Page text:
How to Help Our Wildlife This Winter

December is usually the month when a lot of our thoughts are focused on Christmas and the activities around the festival, but did you know that December the 4th is International Cheetah Day? Not only that, but the 21st of December is National Robin Day in the UK, the bird that almost epitomises Christmas. But as winter sets in, temperatures drop and food becomes scarce, it becomes very bleak for the wildlife in our gardens and countryside.  We can, however, do things to help. Most of them are very easy and some are absolutely free, but they can make all the difference for our animal friends!

1. Feed the Birds and the Wildlife

In the cold season, Animals will have difficulty finding their natural foods such as berries, insects and seeds, worms and all the other things they would normally eat. Whilst we shouldn’t put out too much food too often, as animals can come to depend on it, we can help them to get through the tougher times.

  • Birds – Provide a range of seeds, fresh unsalted peanuts and table scraps. Suet balls, mealworms, berries or chopped up fruits (apples, pears, plums) are also good.
  • Hedgehogs – Tinned dog/cat food (but not fish-based), minced meat or chopped boiled egg or scrambled egg. Don’t put milk out, even though they will drink it, as it can cause them problems.
  • Squirrels – love hazelnuts or walnuts. They also appreciate sunflower seeds and chopped carrot or spinach.
  • Badgers – Fruit (apples, grapes, pears), peanuts, lightly cooked meats, cheese, peanuts and fruit.
  • Small mammals – mixed seeds
  • Foxes: Cheese, boiled potatoes, chicken, bread and fat scraps left out at dusk.

Another thing to note is that if you live near a busy road, don’t leave out food if it encourages wildlife to cross it.

2. Leave out fresh water

Animals need to drink and bathe as they normally would in the hotter months, but ice can lock away moisture. A simple, free way to help animals this winter is to provide a source of water every day. Place a shallow dish or bowl of fresh water in your garden. Remember to check it throughout the day, pouring hot (not boiling) into it to melt any ice. You can also place a floating object into the water. This will provide an open hole for animals to drink from.

This will benefit all wildlife including birds. To do a little more you could invest in a bird bath to keep birds hydrated and clean.

3. Provide some shelter.

Investing in something like a Bird boxes or a hedgehog home or providing an undisturbed area in your garden can provide cosy shelters and habitats where wildlife can hibernate. A compost heap will make a perfect home for frogs, toads and other animals. Just gathering fallen leaves and placing these underneath hedges and shrubs can provide a safe home for hedgehogs and even insects!

You can even build your own hedgehog home if you are feeling creative.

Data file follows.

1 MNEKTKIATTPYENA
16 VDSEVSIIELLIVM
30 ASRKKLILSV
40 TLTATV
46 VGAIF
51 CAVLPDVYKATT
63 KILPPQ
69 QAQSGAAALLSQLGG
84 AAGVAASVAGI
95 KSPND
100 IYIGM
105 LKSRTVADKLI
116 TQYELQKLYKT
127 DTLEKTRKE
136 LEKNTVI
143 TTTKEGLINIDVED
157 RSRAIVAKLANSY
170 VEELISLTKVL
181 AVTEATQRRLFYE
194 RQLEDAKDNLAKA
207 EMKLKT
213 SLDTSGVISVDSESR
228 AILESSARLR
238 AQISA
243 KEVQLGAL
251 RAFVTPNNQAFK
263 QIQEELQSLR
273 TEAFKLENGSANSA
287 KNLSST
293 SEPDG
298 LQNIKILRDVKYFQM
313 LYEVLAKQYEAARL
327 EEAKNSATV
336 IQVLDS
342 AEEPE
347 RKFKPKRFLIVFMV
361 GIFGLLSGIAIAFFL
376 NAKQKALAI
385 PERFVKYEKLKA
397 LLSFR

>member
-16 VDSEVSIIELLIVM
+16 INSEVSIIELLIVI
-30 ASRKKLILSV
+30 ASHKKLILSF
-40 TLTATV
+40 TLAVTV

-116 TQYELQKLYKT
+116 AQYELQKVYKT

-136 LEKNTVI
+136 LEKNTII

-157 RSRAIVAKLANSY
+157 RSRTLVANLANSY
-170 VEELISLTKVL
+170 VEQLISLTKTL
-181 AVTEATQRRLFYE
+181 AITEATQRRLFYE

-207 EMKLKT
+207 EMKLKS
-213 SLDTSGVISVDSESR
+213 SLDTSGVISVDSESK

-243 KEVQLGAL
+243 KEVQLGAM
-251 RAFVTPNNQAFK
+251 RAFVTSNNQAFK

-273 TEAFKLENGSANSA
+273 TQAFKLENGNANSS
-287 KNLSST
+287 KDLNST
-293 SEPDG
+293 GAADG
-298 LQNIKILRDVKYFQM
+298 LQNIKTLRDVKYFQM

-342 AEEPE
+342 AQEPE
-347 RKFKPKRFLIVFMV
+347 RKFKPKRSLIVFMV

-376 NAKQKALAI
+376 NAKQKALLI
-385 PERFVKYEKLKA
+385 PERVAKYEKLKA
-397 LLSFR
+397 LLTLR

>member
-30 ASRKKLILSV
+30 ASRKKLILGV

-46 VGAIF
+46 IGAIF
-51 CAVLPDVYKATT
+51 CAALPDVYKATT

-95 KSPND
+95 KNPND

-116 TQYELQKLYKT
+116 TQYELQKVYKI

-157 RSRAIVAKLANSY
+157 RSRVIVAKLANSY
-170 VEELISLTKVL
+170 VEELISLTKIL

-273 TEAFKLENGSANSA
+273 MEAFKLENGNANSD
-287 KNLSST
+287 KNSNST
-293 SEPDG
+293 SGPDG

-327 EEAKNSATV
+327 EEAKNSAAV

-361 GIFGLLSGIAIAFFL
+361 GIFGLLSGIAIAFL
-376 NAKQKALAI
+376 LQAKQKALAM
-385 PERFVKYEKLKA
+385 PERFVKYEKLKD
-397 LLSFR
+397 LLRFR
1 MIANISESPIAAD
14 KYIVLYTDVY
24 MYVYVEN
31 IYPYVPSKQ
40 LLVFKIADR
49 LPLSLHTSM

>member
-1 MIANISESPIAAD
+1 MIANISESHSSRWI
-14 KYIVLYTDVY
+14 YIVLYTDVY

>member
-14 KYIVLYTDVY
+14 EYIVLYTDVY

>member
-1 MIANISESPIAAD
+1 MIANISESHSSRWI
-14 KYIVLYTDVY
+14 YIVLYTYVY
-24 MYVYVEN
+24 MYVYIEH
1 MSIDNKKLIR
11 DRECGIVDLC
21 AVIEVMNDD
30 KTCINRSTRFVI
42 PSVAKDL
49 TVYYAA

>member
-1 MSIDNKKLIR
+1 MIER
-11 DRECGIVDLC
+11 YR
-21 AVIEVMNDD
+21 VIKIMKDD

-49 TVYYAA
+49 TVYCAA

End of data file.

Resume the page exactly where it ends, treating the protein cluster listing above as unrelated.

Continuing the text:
When working in your garden over winter, check areas such as compost heaps and leaf before handling them. If you have areas where animals have taken refuge, remember not to disturb them until their hibernation is over and they have left.

4. Make a hole in your pond if it’s frozen

Making a hole in the ice on a pond allows wildlife access to the water in your pond can make all the difference. It also prevents toxic gases building up in the water, which can kill fish or frogs. The best and safest way to create a hole is to carefully place a saucepan filled with hot (not boiling) water on your pond until a hole has been melted. Don’t hit the ice to break it or pour boiling water directly onto the ice.

5. Check for Life Before Lighting a Fire

If you are planning a fire in your garden, remember logs, dead leaves, twigs etc, are havens for small creatures. If possible, rebuild your fire in a different place, carefully checking nothing is hiding or trying to sleep. Also carefully check compost heaps for life before turning them over with a sharp pitchfork or spade!

6. Consider Planting Fruit-Bearing Trees and Shrubs

This option is harder and takes a bit more effort and dedication, but is very worthwhile. Fruit bearing plants and are not only a valuable source of natural food for wildlife but also provide year-round homes and shelter.

7. Donate Food and Supplies to a Wildlife Sanctuary or Charity

Find out where your local wildlife sanctuary is and donate; food, supplies or even volunteer help. Or you can go to a wildlife charities website and donate directly.

8. Take Time to Observe What You’ve Achieved

It doesn’t help them directly, but observing the wildlife in your garden, as you sit indoors, will inspire you to carry on your efforts all winter long.

There are lots of things you can do this year, to make sure our animal friends have a happy Christmas.

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